This week, the COVID-19 pandemic started to shift into high gear in the US. The stock market tanked worse than any time since the crash of 1987, so much so that, given its losses over the last several days, it’s now firmly in bear market territory. My two favorite meeting, which have the bad timing/fortune to be in the spring (Society of Surgical Oncology and Society of Surgical Oncology) have been cancelled, with more likely to come, such as the American Society of Breast Surgeons meeting. Major League Baseball has delayed the start of its season; the NCAA has canceled March Madness; and the NBA has shut down its season for at least 30 days. Broadway is going dark, and numerous television shows are dispensing with their live studio audiences during taping for at least a few weeks. These are interesting times we live in. Meanwhile, under the “leadership” of an arrogant incompetent orange ignoramus with a massive ego that requires constant sycophancy and stroking, who spouts misinformation on an hourly basis and will never, ever try to relieve his black hole density ignorance with actual information that experts have been desperately trying to dangle in front of him to get his interest by coupling it with “Dear Leader”-style overblown praise of his awesomeness, the COVID-19 pandemic appears, by every measure, ready to explode out of control. (I can hear you all thinking, “Tell us what you really think about Donald Trump, Orac.” I can also sense you thinking, “That’s a hell of a long sentence!” It’s not a run-on sentence, though, even though it feels like one. That’s just me. If it bugs you, you don’t have to read this blog.)
Even under the stewardship of a competent President and administration, whenever there’s a pandemic, there is woo. During the SARS pandemic in 2002-2003, I hadn’t yet started blogging and wasn’t paying close attention to such things. I did, however, see the woo in spades during the H1N1 pandemic in 2009-2010. This time around, it’s so much worse. Or, at least, it seems worse. Maybe it’s the way that social media weaponizes bullshit. Certainly, having a bona fide conspiracy theorist as President doesn’t produce an environment conducive to rational thought. Unsurprisingly, conspiracy theories are flowing freely about COVID-19 coronavirus, including the bogus claim that the flu vaccine makes people more susceptible to COVID-19 and, that perennial favorite during every outbreak of a new disease, the conspiracy theory that the new pathogenic organism was the result of a bioweapon or failed vaccine.
So it’s not a surprise that there are a lot of quacks and scammers trying to convince people that there are “natural cures” for or “natural” ways of preventing COVID-19 illness. For instance, the antivaccine quack website Modern Alternative Mama, Kate Tietje has offered its Natural Remedies for Coronavirus. Unsurprisingly, these quackery-loving mommas frame the issue as “taking care of their families”:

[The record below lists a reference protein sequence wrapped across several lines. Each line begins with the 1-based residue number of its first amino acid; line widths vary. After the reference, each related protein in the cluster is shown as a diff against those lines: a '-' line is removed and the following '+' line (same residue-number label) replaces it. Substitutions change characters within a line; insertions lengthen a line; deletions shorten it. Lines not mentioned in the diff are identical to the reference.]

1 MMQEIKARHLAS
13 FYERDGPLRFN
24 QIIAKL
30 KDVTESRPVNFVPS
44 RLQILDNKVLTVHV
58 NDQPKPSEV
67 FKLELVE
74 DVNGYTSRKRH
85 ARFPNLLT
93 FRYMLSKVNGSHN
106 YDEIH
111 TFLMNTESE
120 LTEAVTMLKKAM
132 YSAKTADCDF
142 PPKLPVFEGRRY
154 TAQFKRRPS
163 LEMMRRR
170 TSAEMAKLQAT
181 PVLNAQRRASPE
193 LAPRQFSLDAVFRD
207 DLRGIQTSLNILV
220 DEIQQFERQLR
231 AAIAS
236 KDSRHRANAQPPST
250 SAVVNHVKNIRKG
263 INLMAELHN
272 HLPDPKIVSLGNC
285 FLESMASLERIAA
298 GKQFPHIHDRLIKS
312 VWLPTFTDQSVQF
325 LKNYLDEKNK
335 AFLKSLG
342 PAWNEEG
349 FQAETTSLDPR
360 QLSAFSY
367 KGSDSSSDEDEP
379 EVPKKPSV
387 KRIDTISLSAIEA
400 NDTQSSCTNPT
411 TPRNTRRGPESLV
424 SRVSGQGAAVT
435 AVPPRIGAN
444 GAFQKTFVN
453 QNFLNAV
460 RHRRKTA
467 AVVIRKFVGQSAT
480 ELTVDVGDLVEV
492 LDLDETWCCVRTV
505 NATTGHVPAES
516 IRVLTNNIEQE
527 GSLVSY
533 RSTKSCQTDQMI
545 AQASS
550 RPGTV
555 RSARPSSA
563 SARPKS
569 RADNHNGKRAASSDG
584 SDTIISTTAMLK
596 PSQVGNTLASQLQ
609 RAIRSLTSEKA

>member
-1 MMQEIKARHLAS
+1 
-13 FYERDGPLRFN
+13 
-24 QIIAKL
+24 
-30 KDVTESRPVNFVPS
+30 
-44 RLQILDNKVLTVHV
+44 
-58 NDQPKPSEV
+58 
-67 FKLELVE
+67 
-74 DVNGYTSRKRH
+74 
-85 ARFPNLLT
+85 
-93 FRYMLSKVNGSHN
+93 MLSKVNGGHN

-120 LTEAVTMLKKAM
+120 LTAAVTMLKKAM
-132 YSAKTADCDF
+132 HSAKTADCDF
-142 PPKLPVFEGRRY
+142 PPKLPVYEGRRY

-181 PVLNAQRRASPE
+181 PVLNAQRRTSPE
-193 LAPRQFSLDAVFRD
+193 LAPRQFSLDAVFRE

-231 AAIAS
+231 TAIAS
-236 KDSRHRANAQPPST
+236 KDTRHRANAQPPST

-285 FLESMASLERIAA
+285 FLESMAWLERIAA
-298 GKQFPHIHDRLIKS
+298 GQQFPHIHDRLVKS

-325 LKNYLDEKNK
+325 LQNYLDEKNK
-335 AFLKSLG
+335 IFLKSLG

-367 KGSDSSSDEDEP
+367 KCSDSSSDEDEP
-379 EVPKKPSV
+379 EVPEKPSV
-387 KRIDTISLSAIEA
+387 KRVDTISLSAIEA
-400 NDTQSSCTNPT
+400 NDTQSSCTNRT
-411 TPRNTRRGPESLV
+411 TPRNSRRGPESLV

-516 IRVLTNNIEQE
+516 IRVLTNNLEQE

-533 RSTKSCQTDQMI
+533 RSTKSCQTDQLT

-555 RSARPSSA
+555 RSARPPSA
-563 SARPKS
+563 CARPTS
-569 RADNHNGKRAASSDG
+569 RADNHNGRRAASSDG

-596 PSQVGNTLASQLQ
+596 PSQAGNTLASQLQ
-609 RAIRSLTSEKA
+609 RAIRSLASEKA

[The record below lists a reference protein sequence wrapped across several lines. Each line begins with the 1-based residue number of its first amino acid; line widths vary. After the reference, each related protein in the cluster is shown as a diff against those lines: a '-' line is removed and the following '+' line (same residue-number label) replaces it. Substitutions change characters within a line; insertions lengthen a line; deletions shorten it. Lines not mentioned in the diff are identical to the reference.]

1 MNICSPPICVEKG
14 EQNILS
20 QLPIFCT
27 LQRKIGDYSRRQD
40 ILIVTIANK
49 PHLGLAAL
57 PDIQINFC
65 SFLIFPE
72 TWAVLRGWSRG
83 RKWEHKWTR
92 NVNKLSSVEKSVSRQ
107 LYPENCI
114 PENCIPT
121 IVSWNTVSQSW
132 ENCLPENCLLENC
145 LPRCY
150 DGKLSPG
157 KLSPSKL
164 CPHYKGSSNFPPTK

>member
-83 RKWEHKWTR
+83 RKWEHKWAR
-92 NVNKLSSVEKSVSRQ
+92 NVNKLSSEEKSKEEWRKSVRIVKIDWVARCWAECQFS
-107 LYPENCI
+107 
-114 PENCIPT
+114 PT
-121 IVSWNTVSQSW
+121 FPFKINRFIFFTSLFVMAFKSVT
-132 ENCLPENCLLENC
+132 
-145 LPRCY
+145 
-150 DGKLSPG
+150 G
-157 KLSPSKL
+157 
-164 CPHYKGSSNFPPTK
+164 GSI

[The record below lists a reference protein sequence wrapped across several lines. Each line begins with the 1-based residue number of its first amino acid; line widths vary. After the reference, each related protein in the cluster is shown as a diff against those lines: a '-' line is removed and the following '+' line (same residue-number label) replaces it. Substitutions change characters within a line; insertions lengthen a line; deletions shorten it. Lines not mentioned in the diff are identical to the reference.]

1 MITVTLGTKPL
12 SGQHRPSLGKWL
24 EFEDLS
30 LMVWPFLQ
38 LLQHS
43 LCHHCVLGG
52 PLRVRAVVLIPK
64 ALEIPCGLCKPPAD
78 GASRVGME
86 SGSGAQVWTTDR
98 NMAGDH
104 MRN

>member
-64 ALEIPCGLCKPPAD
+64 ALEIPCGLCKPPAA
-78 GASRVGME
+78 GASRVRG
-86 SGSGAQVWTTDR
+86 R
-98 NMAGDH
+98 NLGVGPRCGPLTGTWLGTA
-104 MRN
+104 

Everyone has a different theory on what is happening. Some think it’s just an overblown panic to get negative attention in an election year. Others think it’s much worse than they’re telling us and many will die. Most are somewhere in the middle on that.
Right now (Mar. 12), there are about 1300 cases in the US, and have been around 40 deaths. A government doctor has come out and said that he expects there to be 70 – 150 million cases in the US before it’s over. (In comparison, China, a country with 3x the population we have, had about 100,000 cases.) (source)
We’re also in a tough financial situation, as a country, because of this. Some businesses are shutting down. The NBA ended their season early. The stock market has plunged 20% and a recession could be looming. (source)
Basically, it’s led to a lot of panic.
We can’t control what the bigger picture looks like right now. But we can do our best to take care of our own families. That’s why I dove into the research surrounding the use of herbs and other natural remedies for coronavirus.
I love the first paragraph. It’s the very definition of the fallacy of the golden mean. Take two extreme positions, and, obviously, the “true” position must be between them. No, COVID-19 is most definitely not an “overblown panic to get negative attention during an election year.” It’s all but certain that many will die. We just don’t know how many. The number will depend upon the interventions our government and every other government implement. In the case of our government, I have close to zero confidence.
Of course, our “mommas” are unhappy:
First I have to say, I’m frustrated with the lack of research done into botanicals and various bacteria/viruses. In China, they’ve studied key herbs and formulas and how they impact other strains of coronavirus for at least 20 years. They know that botanicals are important when people are resistant to antibiotics and Western medicine doesn’t have very good antivirals. But no, the US “doesn’t believe in” herbs, so they’re not researching them.